The Badminton World Federation has introduced its new integrity campaign – i am badminton – to the sport’s future stars.
During the past week while the Suhandinata Cup 2015 tournament – the first half of the Yonex BWF World Junior Championships – has been taking place in Peru, top young players from across the globe have had the opportunity to hear and learn about the programme which will be launched soon.
Under the guidance of BWF Integrity Manager, Andy Hines-Randle, more than 300 athletes competing in Lima and their entourage have engaged in activities designed to enhance their understanding of the initiative’s key messages; all of which are ultimately about protecting badminton from any threats which could harm its reputation as a clean, fair and honourable sport.
Apart from taking the World Anti-Doping Agency’s online Youth Quiz and signing a commitment wall (below), players also received brochures in eight languages, highlighting the main points of the BWF programme. Many players are also now wearing wristbands (right) featuring the campaign slogan. These were produced in four languages, including a Spanish version – “Yo soy badminton – honesto – limpio” – for the many Latin countries competing in the event.
“We address a number of aspects in this initiative such as doping, match fixing, illegal betting and any other form of corruption to which our sport may be vulnerable,” explained BWF President Poul-Erik Høyer, who attended the first few days of the championships.
“There is sometimes a climate of temptation around sport, so it is important that we help our athletes understand, from an early age, how they should conduct themselves as budding professionals; the reasons they should avoid any misconduct which would compromise their integrity and that of our sport – and of course, the risks and consequences they potentially face if their integrity is compromised.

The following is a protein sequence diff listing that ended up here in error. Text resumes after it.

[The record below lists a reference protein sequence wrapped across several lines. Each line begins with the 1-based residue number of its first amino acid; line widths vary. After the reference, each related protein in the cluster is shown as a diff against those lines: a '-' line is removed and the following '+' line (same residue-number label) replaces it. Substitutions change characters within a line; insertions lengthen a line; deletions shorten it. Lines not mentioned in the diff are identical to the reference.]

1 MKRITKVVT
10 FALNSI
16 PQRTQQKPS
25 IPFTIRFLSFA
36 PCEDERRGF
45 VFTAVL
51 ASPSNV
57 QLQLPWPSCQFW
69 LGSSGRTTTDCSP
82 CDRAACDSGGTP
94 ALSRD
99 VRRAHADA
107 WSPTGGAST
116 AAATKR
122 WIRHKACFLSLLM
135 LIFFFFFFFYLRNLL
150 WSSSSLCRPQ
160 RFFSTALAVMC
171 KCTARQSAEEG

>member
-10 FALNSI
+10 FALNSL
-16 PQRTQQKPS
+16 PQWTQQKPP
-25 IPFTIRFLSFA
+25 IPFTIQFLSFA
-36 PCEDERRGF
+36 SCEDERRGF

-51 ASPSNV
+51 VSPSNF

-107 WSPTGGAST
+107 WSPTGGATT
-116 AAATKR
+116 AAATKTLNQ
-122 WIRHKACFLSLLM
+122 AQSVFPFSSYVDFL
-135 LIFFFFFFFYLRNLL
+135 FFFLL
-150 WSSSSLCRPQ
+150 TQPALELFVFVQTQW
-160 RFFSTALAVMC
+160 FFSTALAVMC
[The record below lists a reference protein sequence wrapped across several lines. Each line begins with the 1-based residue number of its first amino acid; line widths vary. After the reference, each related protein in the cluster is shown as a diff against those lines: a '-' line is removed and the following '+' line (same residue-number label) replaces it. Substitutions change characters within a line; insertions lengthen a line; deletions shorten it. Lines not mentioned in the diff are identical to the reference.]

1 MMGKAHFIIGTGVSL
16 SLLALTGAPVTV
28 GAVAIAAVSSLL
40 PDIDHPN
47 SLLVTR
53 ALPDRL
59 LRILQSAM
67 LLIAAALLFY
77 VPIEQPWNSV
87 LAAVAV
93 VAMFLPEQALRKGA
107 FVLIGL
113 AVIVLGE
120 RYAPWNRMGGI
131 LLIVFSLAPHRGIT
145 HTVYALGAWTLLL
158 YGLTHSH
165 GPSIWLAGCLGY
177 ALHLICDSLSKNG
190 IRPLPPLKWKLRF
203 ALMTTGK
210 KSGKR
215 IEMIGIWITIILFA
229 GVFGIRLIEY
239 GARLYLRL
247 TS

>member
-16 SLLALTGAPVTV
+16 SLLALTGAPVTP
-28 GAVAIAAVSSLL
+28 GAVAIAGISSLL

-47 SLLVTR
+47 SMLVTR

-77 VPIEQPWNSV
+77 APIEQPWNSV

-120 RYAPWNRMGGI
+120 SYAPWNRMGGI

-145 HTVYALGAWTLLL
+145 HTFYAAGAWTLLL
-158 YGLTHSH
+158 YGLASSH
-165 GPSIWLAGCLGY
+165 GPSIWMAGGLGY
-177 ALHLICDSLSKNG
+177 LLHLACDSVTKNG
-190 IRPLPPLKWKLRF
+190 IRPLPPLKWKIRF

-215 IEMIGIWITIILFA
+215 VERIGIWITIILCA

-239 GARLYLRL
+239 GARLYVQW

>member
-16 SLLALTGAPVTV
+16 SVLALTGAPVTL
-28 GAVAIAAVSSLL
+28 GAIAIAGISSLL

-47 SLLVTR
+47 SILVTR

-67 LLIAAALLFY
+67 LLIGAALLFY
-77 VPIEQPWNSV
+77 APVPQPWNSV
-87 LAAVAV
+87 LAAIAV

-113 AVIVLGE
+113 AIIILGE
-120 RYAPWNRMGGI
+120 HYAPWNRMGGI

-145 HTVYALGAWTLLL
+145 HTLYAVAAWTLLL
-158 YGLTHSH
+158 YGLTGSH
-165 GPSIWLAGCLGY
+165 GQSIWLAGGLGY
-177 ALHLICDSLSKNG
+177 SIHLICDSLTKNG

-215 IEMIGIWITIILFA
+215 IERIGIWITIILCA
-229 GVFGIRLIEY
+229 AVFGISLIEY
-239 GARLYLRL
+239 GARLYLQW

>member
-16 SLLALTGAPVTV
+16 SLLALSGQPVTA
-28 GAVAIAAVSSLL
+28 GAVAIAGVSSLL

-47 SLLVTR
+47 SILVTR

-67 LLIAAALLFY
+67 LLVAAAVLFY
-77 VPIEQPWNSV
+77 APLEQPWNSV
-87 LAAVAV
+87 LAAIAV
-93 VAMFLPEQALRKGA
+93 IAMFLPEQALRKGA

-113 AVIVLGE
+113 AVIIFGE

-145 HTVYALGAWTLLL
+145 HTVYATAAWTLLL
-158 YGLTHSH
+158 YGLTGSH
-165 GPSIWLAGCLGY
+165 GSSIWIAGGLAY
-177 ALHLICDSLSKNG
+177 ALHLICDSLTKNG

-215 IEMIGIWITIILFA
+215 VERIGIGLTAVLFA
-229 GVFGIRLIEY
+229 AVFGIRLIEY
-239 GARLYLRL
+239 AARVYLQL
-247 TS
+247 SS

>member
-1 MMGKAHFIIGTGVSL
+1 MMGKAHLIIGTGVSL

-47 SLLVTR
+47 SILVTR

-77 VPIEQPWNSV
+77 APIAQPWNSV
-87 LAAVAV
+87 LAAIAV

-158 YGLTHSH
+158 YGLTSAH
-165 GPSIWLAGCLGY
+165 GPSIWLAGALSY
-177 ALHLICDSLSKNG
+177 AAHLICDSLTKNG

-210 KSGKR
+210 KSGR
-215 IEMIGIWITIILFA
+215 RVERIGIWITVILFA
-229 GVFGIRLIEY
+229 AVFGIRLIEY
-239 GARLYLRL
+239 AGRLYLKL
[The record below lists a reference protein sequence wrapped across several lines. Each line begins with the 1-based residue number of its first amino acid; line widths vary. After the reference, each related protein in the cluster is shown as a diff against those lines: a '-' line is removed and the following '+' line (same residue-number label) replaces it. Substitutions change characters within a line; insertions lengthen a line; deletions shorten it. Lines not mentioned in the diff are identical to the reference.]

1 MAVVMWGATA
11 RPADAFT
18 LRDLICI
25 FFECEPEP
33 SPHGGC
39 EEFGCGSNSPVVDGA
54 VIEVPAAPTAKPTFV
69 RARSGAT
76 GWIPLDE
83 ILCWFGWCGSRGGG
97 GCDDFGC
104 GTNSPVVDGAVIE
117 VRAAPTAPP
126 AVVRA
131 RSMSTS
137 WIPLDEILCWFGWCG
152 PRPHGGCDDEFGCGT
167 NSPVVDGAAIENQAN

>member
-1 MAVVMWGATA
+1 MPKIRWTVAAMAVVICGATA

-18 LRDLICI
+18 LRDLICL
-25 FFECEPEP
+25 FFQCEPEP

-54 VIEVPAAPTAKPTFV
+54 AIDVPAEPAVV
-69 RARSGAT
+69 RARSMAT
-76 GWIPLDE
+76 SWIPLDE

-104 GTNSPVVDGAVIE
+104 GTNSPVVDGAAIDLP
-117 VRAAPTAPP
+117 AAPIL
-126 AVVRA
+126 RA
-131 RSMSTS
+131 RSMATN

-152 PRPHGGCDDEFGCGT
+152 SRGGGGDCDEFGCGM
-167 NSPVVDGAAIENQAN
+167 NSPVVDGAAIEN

“These messages of course also apply to coaches, managers, and a host of other personnel involved in the world of professional sport and we felt these championships were a great opportunity to reach out to a diversity of stakeholders. It is a serious topic but we have devised some interesting, fun ways to unveil it to our youth and it’s been a good first step.”
Høyer said the wider campaign will be rolled out to badminton’s elite ranks shortly with content geared towards them as world-class professionals. However, at the root of it all, he stressed the message remains the same.
“We want players to commit to upholding their integrity and thereby that of our sport. It’s an opportunity for them to let the world know what they stand for – that they are clean athletes who love badminton,” he elaborated.
“Hence, our simple but effective slogan: I am clean; I am honest; I am badminton!”
Members of Thailand team show off the integrity slogan in various languages.